Sunday, 4 August 2013

283. India Issues 50 Stamp Set To Celebrate Indian Cinema.

  The Post Office of India issued a monumental set of 50 stamps on 3 May 2013 to commemorate the centenary of Indian cinema. The stamps were issued as 6 miniature sheets; there were 2 which each contained 9 different stamps which showed portraits of award-winning personalities connected with the Indian cinema and the remaining 4 miniature sheets each consisted of 8 different stamps which depicted other personalities of the Indian cinema. The stamps were designed by Kamleswar Singh. Some of the designs are depicted above and below:-

  A charming pair of stamps and a miniature sheet which united the 2 designs were issued on 10 May 2013 to highlight Gharkar in Kutch and Kiang in Ladakh. Both designs depicted local wild equines:-

  One stamp was issued on 24 May 2013 which commemorated the Securities And Exchange Board Of India:-

  A single stamp was issued on 25 June 2013 to commemorate Peezada Ghulam Ahmad Mehjoo:-

  and 1 stamp was released on 13 July 2013 to commemorate the Delhi Gymkhana Club:-
  Pakistan's latest stamp issue appeared on 30 July 2013 to commemorate Pir Meher Ali, a Sufi Saint. The stamps was designed by Adil Salahuddin and lithographed by the Government Security Printing Organisation in Karachi:-

  On 13 August 2013, the British postal service, Royal Mail, will issue another 6 stamps and 1 miniature sheet to commemorate the birth centenary of Henry Royce and the centenary of the motor manufacturing company, Aston Martin. The m.s. contains 4 different stamps which depict public service vehicles including a Royal Mail post van so as to fulfill the need to issue a stamp for the annual Europa series which has been approached very unenthusiastically by those who plan the British new issue programme over recent years. The designs of the set are by Why Not and the issue was printed in lithography by Cartor:-

  Still on the subject of Transport comes the latest collection of issues produced by the Stamperija philatelic agency on behalf of the Mozambique Post Office. This rather bizarre collection which was said to have been issued on 20 March 2013 consists of 14 sheetlets each of 6 different "stamps" and 14 accompanying miniature sheets. Each unit of 1 sheetlet and 1 m.s. has a different sub-theme none of which has any relevance to Mozambique. The sub-themes are:- Old racing cars; the London Underground Railway; (European) horse-drawn transport; Military helicopters; Enzo Ferrari; the World's fastest trains; Light and medium jet planes; Historical military vehicles; Icebreaker vessels (!); Motor cycles; (foreign) Early aviators; "Sailing on the ice" (!); (European) mail transport:-

   and "Pope mobiles" (!):-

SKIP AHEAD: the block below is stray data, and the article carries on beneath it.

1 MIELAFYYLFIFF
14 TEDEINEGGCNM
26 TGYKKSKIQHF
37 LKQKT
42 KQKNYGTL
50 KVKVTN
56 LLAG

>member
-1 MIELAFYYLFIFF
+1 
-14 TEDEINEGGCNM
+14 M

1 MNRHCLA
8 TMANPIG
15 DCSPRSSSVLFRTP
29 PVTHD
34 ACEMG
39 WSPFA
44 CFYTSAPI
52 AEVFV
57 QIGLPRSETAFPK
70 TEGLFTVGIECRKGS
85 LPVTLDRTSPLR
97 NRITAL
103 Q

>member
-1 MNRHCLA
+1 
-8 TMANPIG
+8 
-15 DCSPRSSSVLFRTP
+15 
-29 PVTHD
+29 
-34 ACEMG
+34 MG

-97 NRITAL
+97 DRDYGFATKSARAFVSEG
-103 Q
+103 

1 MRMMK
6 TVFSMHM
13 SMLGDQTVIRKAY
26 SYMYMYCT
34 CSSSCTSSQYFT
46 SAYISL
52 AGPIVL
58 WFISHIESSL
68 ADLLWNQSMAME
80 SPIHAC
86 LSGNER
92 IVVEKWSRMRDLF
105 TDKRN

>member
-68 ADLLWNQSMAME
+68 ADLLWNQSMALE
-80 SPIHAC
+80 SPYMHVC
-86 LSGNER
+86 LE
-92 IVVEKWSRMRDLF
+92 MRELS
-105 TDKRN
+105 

So far then, in 2013, by 25 March, the Mozambique Post Office has had 208 stamps and 46 miniature sheets (total 254 items) produced in its name for sale to any stamp collector who thinks that buying them is a good way to spend their money.
  Of far greater importance than any of the flim-flam which Stamperija can churn out is the appearance on the internet of a monograph by Steven Zirinsky on the recent 20c surcharges issued by Guyana ( He highlights that a machine-printed surcharge was issued on 11 May 2010 when the previously issued $6 lapwing definitive stamp was revalued to 20c. Subsequently a very large number of items were surcharged by hand, as shown in previous blogs (255 and 260), and he lists 69 items produced so far with a number appearing in recent months during 2013. These 69 items however include sheetlets which contain as many as 16 different stamps (including 3 Disney stamp sheetlets) and in consequence he has illustrations of as many as 167 different stamps.
  This is a marvellous piece of work about real stamps produced for use on mail in the cheapest way possible that a cash-strapped Post Office could come up with. It's all a bit much for a general collector of Commonwealth stamps - some of the items are clearly very rare and consequently expensive but for someone looking for a specialist interest these items would make a fascinating study. At least I have a small representative accumulation for my general Commonwealth collection to demonstrate what has really been happening in Guyana in these past 3 or 4 years and if possible I may try to obtain any future new issues if they become available providing they are affordable. Steven Zirinsky's monograph does not illustrate the single printed surcharge so presumably he has not been able to obtain an example of it so far and it will be very interesting to see what it looks like. He points out that many of these stamps are being listed in the Scott Catalogue and expects Stanley Gibbons to follow suit. It's all very interesting.

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